Thanks for your contribution although a bit unrealistic. You're not going to be getting yourself away to this location because no one can stay there. It is an unmanned robotic location. The conditions are too extreme for anyone to stay there.

The rest of your post, though interesting, is not really the topic here. This is not about pole shifts or CME's or solar flares or giant balls of iron...interesting as those things are.

It was really just a curiosity about WHAT they're looking for in this extreme location.



posted on Dec, 1 2011 @ 08:11 PM
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This is an interesting point of view. I have a question for anyone that can give me an answer. Why are these nations spending so much money on this project just to see if there are other exo-planets. As every nation is in financial despair...they want to spend this kind of money for what? To find another earthlike planet that we will never get to and see with our un aided eyes? Sounds like they are looking for something else that is reachable. Just don't see the money spending for something as simple as looking for another unreachable object.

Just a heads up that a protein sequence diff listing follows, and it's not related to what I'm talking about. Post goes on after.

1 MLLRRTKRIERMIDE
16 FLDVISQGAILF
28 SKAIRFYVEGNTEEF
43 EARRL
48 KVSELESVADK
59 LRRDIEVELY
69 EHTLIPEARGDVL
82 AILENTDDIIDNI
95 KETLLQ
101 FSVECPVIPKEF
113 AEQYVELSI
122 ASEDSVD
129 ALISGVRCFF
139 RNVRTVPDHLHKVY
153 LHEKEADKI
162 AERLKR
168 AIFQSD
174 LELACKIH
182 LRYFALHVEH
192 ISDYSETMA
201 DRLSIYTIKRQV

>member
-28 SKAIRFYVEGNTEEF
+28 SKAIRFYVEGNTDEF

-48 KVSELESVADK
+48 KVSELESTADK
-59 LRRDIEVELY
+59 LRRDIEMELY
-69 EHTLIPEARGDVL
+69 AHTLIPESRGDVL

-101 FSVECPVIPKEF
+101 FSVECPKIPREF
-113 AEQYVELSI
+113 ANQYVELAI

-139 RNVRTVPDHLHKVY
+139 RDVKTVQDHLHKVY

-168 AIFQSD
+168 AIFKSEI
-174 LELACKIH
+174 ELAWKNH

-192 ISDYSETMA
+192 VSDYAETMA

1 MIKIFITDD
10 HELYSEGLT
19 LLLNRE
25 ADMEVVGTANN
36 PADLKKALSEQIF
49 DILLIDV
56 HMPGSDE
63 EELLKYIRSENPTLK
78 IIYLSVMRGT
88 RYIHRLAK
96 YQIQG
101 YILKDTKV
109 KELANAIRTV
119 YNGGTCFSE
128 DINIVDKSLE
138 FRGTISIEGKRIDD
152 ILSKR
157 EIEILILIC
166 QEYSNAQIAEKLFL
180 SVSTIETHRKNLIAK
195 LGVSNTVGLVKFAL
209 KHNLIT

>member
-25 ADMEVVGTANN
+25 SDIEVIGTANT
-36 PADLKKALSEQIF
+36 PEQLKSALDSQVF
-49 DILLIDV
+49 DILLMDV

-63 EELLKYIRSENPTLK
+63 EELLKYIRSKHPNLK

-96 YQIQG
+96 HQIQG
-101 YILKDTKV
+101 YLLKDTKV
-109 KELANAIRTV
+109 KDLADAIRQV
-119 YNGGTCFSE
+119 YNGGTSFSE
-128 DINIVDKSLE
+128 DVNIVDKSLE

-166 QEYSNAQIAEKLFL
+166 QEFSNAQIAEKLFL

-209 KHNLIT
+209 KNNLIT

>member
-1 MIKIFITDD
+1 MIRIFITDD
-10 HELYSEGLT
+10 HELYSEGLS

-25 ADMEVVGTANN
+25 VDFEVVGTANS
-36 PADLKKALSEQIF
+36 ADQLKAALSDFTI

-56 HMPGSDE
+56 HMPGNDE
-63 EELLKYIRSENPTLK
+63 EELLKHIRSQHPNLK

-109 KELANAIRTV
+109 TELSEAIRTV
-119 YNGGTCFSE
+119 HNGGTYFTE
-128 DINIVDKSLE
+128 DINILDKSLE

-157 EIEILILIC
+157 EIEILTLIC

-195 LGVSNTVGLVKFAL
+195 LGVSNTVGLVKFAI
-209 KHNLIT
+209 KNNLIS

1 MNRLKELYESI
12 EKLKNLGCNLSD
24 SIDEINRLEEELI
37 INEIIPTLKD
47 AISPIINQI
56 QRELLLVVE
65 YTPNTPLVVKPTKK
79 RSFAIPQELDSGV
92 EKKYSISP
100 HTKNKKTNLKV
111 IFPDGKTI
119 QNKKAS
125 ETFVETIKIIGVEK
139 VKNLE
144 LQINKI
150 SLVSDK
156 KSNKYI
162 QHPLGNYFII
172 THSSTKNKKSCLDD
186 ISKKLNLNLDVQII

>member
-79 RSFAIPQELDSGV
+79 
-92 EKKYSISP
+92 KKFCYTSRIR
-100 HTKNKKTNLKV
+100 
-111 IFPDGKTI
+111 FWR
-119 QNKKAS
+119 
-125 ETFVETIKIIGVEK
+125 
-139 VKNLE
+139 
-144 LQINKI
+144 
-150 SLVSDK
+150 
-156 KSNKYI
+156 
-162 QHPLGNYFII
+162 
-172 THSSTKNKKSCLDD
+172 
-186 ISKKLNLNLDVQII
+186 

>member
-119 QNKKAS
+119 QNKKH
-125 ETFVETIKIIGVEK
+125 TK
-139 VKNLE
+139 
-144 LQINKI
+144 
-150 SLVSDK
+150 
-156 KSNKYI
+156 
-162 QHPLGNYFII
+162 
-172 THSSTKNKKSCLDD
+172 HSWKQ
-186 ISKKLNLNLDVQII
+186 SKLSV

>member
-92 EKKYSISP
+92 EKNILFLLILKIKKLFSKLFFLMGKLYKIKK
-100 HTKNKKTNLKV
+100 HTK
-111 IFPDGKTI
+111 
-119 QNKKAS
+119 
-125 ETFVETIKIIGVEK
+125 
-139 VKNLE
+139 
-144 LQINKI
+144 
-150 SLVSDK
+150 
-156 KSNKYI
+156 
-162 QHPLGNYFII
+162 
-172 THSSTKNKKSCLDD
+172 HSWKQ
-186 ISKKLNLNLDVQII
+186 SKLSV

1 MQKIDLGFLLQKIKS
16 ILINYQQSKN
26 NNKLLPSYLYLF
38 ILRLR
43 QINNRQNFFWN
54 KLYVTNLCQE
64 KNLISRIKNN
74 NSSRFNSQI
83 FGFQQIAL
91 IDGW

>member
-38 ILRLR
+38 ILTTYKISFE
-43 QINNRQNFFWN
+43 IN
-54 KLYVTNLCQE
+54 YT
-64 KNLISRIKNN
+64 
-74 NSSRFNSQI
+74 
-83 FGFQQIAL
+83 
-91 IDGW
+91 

Lightmeup04



posted on Dec, 1 2011 @ 08:29 PM
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Originally posted by luxordelphi
reply to by GR1ill3d
 


Thanks for your contribution although a bit unrealistic. You're not going to be getting yourself away to this location because no one can stay there. It is an unmanned robotic location. The conditions are too extreme for anyone to stay there.